A kaleidoscope is a tube containing loose, small, colorful objects. These objects can be beads or something similar. The inside is made using three long mirrors.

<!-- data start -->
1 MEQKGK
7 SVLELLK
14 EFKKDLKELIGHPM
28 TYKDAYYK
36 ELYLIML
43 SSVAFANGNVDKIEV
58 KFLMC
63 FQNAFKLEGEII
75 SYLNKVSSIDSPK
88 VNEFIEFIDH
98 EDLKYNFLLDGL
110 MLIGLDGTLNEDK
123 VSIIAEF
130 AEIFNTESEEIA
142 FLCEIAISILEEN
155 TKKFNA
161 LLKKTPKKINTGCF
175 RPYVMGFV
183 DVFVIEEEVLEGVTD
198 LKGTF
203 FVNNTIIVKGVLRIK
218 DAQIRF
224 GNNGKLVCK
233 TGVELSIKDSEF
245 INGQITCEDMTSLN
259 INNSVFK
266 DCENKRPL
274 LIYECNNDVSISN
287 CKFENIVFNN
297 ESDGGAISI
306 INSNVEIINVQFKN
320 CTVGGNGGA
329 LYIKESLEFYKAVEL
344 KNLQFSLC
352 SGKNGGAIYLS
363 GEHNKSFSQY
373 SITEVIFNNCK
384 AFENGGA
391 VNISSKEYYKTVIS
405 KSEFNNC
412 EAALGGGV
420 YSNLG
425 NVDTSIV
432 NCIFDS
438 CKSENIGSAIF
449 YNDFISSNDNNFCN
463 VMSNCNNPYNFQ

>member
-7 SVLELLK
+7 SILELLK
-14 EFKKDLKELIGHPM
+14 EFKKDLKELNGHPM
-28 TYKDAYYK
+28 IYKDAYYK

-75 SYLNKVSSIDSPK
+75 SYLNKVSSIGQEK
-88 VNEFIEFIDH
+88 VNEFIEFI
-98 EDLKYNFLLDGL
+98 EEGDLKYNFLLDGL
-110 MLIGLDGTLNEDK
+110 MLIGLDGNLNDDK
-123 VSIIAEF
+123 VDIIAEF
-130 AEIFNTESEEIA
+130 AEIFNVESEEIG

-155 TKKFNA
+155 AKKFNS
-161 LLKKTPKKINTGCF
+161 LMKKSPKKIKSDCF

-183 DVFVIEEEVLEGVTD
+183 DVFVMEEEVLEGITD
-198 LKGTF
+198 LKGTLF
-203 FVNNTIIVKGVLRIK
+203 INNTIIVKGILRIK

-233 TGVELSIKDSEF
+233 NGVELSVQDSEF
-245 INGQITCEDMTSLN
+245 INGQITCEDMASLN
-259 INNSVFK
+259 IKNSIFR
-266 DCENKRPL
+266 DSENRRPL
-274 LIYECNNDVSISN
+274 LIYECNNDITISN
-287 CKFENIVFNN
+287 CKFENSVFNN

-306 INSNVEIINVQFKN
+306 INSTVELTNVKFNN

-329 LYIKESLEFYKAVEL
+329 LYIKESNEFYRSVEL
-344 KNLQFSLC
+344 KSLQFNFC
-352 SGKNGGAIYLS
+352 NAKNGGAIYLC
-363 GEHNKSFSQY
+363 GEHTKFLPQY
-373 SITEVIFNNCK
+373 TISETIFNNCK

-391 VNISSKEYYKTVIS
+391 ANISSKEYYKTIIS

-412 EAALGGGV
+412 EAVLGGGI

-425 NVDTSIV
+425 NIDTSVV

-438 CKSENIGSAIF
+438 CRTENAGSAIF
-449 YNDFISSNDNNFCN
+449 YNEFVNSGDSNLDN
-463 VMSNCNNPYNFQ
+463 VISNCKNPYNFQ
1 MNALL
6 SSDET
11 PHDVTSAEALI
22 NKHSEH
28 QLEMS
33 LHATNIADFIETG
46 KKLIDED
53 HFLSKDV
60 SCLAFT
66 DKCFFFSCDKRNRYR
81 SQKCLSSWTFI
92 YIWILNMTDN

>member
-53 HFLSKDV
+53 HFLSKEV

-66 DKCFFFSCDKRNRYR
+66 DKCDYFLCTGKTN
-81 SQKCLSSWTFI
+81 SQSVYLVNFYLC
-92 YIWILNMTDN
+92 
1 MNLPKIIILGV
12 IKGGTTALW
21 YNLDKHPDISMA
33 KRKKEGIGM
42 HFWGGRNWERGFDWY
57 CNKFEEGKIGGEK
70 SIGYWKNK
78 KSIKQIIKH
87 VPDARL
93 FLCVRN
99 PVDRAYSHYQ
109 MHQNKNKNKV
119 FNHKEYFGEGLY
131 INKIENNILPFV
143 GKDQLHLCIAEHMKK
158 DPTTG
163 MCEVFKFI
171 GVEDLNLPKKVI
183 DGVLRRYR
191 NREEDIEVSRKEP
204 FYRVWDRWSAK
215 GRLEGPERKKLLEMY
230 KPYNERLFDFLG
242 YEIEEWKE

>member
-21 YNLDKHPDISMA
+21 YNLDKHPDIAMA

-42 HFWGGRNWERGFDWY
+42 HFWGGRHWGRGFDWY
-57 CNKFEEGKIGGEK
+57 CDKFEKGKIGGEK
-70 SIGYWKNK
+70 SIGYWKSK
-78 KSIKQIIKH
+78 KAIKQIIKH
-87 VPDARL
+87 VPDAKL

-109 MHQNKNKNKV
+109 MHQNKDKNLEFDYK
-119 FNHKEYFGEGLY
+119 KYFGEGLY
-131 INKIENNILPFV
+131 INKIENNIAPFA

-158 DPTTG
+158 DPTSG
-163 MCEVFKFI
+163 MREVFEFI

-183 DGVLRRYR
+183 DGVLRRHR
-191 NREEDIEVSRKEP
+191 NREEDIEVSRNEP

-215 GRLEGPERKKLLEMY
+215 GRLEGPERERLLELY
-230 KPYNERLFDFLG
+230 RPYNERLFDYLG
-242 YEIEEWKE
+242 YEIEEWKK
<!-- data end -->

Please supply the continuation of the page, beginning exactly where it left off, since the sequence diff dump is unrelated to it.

Sir David Brewster began work leading towards invention of the kaleidoscope in 1815 when he was conducting experiments on light polarization but it was not patented until two years later. His initial design was a tube with pairs of mirrors at one end, pairs of translucent disks at the other, and beads between the two. Brewster chose renowned achromatic lens developer Philip Carpenter as the sole manufacturer of the kaleidoscope in 1817. It proved to be a massive success with two hundred thousand kaleidoscopes sold in London and Paris in just three months. Realising that the company could not meet this level of demand, Brewster requested permission from Carpenter on 17 May 1818 for the device to be made by other manufacturers, to which he agreed. Initially intended as a scientific tool, the kaleidoscope was later copied as a toy. Brewster later believed he would make money from this popular invention; however, a fault in his patent application allowed others to copy his invention.